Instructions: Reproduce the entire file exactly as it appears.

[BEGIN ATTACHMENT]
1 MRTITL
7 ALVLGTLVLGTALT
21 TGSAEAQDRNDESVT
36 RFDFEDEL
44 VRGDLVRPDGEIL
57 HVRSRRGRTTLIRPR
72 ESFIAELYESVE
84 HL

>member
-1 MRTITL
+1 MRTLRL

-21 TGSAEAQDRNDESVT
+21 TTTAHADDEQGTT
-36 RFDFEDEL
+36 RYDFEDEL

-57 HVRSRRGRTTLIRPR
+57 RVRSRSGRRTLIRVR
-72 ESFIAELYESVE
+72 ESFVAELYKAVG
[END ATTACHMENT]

1 MRTITL
7 ALVLGTLVLGTALT
21 TGSAEAQDRNDESVT
36 RFDFEDEL
44 VRGDLVRPDGEIL
57 HVRSRRGRTTLIRPR
72 ESFIAELYESVE
84 HL

>member
-1 MRTITL
+1 MRTLRL

-21 TGSAEAQDRNDESVT
+21 TTTAHADDEQGTT
-36 RFDFEDEL
+36 RYDFEDEL

-57 HVRSRRGRTTLIRPR
+57 RVRSRSGRRTLIRVR
-72 ESFIAELYESVE
+72 ESFVAELYKAVG